In addition, ritonavir inhibits other CYP isoenzymes; however, exposure changes of substrates of other CYPs (such as CYP2D6) are minor and virtually never of clinical relevance (13). Finally, the efflux transporter P-glycoprotein is also inhibited by ritonavir (14). But the effect on transported substrates is much smaller than on CYP3A substrate exposure (change in exposure by less than factor 2) and can be even further reduced by administering the transported victim drug as late as possible after ritonavir administration (15) (e.g., in the case of digoxin, 2 h before the next administration of ritonavir). In addition, prolonged administration (>5 days) of ritonavir has enzyme-inducing effects (on CYP2C19, among others), but it takes many days for these to develop and they are relatively small in regimes with low pharmacokinetic boosting doses (16). The duration of Nirmatrelvir/r treatment for COVID-19 is too short for such effects to develop.
Given the very large number of drug combinations that are presumably present in a vulnerable COVID-19 population (17), the question commonly arises in routine clinical practice as to whether any risks are to be expected with such a combination and which mitigation strategies could be used. Thus, the aim of this study is to compile the currently available scientific evidence on drug interactions which should be considered in the short-term treatment with ritonavir boosting doses.
We compiled a list of drugs with a narrow therapeutic index whose clearance is largely determined by CYP3A4 and/or CYP3A5. This list is based on:
- Searches in North American databases (e3)
- The list of the U.S. Food & Drug Administration (FDA) on sensitive CYP3A substrates whose exposure increases ≥ 5-times in combination with strong CYP3A inhibitors (e4)
- The list of highly and moderately sensitive CYP3A substrates from a drug interaction textbook (e5).
In addition, we conducted a search for further drugs known to significantly interact with ritonavir (in the interaction module of the ABDA database [e6] and in the AiDKlinik Drug Information system [e7]). Studies on oncological therapies were generally omitted, since these therapies must be highly individualized and thus general recommendations cannot do full justice to the situation of individual patients.
We conducted searches for all of these substances in the FDA’s drug approval documents (e8) as well as in Medline/PubMed, GoogleScholar, AiDKlinik (e7), and Stockley’s Drug Interactions (e5). We searched for studies on drug interactions with ritonavir and extracted their pharmacokinetic data from the original sources and compiled them in a table. If no studies explicitly investigating ritonavir could be identified, studies on ketoconazole or itraconazole were extracted, as both drugs are potent CYP3A inhibitors with very similar potential interactions (13).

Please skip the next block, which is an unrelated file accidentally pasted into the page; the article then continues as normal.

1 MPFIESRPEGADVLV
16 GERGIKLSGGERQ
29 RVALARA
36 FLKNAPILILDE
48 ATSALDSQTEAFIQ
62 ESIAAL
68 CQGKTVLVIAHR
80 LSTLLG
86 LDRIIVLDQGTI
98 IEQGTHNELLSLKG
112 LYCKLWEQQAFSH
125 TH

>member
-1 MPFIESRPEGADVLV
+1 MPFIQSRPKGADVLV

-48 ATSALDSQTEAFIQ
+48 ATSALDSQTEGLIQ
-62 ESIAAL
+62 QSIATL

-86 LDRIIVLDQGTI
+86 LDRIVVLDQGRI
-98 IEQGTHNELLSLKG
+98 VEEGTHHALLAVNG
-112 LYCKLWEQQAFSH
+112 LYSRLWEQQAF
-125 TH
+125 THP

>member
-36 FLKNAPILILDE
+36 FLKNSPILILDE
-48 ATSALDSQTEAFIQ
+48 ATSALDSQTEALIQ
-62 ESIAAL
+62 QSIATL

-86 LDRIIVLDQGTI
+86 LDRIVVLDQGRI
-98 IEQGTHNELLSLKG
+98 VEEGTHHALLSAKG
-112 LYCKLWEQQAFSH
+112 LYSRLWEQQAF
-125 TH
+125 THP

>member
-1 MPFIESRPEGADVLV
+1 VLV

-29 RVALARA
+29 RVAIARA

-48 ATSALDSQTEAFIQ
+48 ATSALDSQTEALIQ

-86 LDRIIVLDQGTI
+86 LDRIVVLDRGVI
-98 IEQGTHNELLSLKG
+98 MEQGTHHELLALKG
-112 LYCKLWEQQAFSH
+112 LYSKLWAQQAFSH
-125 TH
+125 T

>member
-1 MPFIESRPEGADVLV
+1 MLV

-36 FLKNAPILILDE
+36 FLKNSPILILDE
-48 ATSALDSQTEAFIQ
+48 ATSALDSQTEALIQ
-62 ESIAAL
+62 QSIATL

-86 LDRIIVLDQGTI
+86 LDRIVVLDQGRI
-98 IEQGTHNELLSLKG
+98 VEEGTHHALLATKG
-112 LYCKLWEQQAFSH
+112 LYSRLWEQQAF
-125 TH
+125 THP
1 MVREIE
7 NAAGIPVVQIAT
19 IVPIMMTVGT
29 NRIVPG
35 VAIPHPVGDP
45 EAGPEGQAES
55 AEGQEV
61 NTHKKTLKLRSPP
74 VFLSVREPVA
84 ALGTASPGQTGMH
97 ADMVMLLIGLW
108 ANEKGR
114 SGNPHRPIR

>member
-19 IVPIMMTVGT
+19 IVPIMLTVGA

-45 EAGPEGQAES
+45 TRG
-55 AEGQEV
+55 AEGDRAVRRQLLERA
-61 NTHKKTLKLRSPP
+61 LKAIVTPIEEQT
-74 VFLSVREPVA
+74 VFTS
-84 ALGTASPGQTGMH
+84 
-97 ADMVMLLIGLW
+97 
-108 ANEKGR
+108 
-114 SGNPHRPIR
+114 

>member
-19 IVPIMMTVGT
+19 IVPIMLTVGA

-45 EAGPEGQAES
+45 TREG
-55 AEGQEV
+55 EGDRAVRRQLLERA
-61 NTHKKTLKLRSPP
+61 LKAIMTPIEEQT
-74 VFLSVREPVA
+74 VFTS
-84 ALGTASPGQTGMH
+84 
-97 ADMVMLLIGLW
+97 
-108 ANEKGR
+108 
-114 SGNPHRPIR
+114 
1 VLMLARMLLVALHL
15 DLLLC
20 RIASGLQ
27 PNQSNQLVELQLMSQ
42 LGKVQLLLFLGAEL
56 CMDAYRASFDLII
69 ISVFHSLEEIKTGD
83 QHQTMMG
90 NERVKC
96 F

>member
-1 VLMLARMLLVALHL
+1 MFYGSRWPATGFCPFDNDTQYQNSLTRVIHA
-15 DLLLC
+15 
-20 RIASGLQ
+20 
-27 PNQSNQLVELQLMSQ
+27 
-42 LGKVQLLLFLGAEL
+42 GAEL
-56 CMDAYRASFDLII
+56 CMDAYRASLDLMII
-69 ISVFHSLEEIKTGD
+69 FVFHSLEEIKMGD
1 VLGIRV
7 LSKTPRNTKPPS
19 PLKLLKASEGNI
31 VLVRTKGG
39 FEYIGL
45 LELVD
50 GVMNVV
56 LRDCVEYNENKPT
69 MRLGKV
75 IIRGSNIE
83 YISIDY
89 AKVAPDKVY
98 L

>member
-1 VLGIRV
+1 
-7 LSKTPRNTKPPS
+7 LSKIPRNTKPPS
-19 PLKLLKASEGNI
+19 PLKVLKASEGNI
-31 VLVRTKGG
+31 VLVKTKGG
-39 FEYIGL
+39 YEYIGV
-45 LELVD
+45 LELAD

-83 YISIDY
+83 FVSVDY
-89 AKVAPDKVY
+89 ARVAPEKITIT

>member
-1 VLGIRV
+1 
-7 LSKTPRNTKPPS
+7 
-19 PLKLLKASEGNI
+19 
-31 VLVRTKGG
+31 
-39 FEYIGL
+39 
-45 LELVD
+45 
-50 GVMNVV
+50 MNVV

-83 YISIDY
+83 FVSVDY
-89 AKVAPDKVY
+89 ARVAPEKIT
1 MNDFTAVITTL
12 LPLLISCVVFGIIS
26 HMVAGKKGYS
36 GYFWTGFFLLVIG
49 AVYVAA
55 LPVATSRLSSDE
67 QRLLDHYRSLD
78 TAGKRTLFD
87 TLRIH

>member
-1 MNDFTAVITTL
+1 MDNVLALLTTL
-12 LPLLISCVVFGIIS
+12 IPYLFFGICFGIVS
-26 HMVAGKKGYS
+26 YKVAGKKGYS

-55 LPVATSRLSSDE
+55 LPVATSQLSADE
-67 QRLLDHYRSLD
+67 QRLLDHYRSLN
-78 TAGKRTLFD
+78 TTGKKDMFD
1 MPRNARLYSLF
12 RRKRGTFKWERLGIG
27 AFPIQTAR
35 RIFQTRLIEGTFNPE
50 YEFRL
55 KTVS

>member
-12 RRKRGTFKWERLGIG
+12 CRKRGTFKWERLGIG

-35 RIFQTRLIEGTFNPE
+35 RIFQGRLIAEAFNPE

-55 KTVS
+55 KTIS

In parallel, we developed an algorithm (eFigure, eBox) with 6 categories of recommendations for the management of comedication which may be impacted by nirmatrelvir/r:
- No relevant interaction is expected and therefore neither special measures nor dose adjustments are required.
- Interaction is expected and thus the maintenance dose of the corresponding victim drug should be reduced by half for the time the victim drug is administered in combination with nirmatrelvir/r.
- Interaction is expected and for this situation the prescription information/summary of product characteristics (SmPC) specifies a certain maintenance dose of the corresponding victim drug which should be chosen for the time the victim drug is administered in combination with nirmatrelvir/r. Furthermore, substances were assigned to the same category (e.g., eletriptan) for which equivalent alternatives are commercially available to which patients could be switched.
- Interaction is expected and the victim drug can be temporarily discontinued for the duration of treatment with nirmatrelvir/r. Reasons for this include:
– that the substance has a very long half-life compared to the duration of nirmatrelvir/r treatment (e.g., amiodarone, cabergoline) and thus a short interruption of treatment will not result in a relevant change in exposure
– that no acute effects/withdrawal syndromes are to be expected (e.g., felodipine)
– that the substances are lifestyle treatments (e.g., PDE5 inhibitors exclusively approved for erectile dysfunction) for activities which, from an infectiological point of view, should anyway be avoided in this situation.
- A clinically relevant interaction is expected with a substance:
– which is not expected with other oral (molnupiravir [e9], remdesivir [e10]) or parenteral (casirivimab/imdevimab [e11], sotrovimab [e12], regdanvimab [e13]) treatment options; and
– whose continuous presence is crucial for the treatment of a comorbidity (immunosuppressants, oncological treatments); and/or
– showing high pharmacokinetic variability in the individual patient (e.g. cyclosporine), as this would require therapeutic drug monitoring which would be difficult to carry out in a quarantine setting; and/or
– which requires complex titration procedures after dose adjustment (e.g., risperidone, phenprocoumon).
Perpetrator drugs which would limit the effectiveness of pharmacokinetic enhancement (inductors of the metabolism of ritonavir and/or nirmatrelvir) were assigned to the same category.